Every now and then you stumble onto a product that makes you sit up and take notice. A product that not only delights you, but surprises you.
Multitude's Firetalk (www.firetalk.com) voice-chat software is just such a product.
First, the Firetalk software is free ... and small. When downloaded and operational, it's a little bigger than 1 megabyte - a relative pipsqueak.
Second, it sounds great, even over a 28.8 modem connection. During lengthy conversations, the voice signal remains strong, with a slight delay as the only sign that you're talking on the Internet and not on a regular phone.
Third, it has more extras than a full-size minivan.
Once you start Firetalk, it sits in the background and waits for a call.
When you do receive a call, the program actually "rings," so that you know someone is trying to reach you. Firetalk has two lines, so that if you're chatting with one friend, and another calls, you can put the first one on hold and chat with the second.
But the truly unique Firetalk features are the ones that build on the strength of the Web. For a moment, imagine you're a teacher and you would like to take your class on a tour of all the good Web sites about, oh, Emily Dickinson. You can give the students a Web tour with Firetalk.
Once you're all online using the software, Firetalk allows you to take control of other browsers (provided the owners give you permission online) and lead a tour of the appropriate sites. Currently up to 80 people can be on a tour at the same time.
Or suppose you belong to the Spoons of America Club. While you enjoy text chats with your fellow spooners, you would relish a chance to have a real chat. Firetalk has again provided a solution.
The company has Firetalk-"enabled" more than 63 million Web pages. Once in the Firetalk program, launch your browser and surf to the Spoons of America Club home page. Once there, you'll be able to chat with all other spoon fans who happen to be visiting there as well - the actual Web page acts as the container for the chat.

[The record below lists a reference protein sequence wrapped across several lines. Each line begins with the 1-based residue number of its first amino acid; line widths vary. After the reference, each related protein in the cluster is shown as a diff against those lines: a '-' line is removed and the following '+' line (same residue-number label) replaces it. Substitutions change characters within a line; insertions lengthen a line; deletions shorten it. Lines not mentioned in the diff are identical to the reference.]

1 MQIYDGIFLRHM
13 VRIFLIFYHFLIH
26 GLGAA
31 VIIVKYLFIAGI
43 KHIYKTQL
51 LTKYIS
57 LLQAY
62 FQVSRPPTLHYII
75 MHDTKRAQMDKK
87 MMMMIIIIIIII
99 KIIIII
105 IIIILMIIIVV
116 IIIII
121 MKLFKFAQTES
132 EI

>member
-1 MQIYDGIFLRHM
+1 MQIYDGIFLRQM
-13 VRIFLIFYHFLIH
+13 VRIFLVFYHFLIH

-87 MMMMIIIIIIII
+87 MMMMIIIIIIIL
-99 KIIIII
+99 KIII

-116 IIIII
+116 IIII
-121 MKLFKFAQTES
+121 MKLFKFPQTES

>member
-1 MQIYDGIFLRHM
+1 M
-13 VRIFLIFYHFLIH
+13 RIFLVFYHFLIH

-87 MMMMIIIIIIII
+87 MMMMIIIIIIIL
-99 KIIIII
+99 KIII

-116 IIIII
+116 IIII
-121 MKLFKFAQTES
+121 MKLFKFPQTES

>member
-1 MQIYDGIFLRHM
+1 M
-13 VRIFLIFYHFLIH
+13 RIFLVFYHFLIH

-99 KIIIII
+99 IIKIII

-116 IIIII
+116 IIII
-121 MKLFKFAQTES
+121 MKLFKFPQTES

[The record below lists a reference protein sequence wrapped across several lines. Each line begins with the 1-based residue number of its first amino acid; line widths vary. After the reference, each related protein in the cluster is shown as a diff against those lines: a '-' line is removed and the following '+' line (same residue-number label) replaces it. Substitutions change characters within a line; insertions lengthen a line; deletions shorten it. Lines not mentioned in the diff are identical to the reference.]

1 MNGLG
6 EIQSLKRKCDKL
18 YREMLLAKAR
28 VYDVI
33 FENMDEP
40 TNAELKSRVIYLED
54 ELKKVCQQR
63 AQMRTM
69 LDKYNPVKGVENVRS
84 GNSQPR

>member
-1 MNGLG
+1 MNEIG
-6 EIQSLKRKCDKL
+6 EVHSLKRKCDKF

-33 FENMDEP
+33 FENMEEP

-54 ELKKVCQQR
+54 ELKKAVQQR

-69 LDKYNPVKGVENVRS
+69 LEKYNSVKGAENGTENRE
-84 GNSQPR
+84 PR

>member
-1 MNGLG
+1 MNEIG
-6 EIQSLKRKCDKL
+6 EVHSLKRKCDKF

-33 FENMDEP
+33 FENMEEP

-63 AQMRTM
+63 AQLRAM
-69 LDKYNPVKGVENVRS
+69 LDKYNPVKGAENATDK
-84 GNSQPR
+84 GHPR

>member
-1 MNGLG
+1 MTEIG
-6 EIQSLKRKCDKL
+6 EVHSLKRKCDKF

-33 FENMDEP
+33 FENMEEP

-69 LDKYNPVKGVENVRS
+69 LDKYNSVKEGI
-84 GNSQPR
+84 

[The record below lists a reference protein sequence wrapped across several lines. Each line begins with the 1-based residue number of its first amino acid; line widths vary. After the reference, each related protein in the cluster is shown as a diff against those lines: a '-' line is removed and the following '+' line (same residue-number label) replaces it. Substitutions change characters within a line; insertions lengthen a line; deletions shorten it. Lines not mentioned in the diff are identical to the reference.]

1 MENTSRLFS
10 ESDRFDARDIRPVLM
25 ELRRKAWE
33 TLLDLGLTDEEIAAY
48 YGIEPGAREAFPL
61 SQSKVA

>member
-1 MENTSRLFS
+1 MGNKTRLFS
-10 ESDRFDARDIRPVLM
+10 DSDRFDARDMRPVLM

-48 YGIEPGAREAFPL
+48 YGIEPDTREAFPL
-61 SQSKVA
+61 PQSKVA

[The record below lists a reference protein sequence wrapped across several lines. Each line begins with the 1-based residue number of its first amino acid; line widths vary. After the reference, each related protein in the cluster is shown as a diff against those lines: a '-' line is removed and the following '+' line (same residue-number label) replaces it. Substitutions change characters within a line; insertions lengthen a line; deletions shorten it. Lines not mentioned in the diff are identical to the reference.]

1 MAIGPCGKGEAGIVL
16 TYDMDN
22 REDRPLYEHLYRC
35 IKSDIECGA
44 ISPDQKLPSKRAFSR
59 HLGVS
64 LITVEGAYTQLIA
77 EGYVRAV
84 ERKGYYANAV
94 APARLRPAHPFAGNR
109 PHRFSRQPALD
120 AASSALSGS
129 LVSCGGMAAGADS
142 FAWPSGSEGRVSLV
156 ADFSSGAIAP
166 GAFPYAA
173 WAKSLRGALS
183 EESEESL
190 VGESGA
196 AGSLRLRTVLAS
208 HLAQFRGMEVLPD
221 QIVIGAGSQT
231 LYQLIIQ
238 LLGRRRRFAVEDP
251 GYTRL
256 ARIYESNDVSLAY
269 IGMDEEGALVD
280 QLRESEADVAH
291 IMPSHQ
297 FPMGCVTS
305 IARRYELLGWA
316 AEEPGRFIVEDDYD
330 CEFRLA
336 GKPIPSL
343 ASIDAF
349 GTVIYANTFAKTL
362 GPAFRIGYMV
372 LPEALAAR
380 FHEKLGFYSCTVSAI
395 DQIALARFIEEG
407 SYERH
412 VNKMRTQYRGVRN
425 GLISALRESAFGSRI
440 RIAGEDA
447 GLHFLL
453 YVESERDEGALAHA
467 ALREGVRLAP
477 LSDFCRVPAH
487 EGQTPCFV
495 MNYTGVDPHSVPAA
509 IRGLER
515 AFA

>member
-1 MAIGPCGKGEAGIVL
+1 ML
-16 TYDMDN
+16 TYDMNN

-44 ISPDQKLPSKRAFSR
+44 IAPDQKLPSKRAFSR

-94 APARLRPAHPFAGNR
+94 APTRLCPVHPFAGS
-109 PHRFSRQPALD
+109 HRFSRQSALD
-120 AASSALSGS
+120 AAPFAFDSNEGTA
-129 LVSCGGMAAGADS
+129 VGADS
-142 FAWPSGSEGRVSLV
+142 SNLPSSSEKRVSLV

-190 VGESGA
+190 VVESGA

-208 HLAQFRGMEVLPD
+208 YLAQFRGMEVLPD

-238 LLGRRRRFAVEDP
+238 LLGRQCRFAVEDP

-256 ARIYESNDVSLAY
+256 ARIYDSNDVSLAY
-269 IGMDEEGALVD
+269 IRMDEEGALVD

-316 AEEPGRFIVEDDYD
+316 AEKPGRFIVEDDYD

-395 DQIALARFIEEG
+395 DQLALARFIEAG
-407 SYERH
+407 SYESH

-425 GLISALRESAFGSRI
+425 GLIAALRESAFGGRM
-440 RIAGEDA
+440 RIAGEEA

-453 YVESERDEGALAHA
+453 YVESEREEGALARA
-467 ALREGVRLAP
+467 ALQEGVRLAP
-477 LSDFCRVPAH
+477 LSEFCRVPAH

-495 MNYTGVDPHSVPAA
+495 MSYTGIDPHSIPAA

Problems? Firetalk requires a full-duplex sound card, and that means an upgrade for older PCs. (A new sound card will cost between $70 and $100.)
Currently, Microsoft Internet Explorer is the only browser you can use with Firetalk (although staff at Multitude say they will have a Netscape plug-in ready by March). Also, unlike the Aplio phone, which is an Internet device, you need a computer to run Firetalk. So using it to talk to relatives and friends without computers in remote corners of the globe is a problem.
And worst of all, Firetalk can only be used with Windows95/98/NT operating systems; Mac users are going to have to wait until September at the earliest for a Mac-compliant version.
Yet even with these problems, PC users (and eventually Mac users) are going to like Firetalk. Look for it to quickly become one of the standards in the rapidly growing area of Internet voice technologies.
*You can e-mail Tom Regan at: Tom@csmonitor.com
(c) Copyright 2000. The Christian Science Publishing Society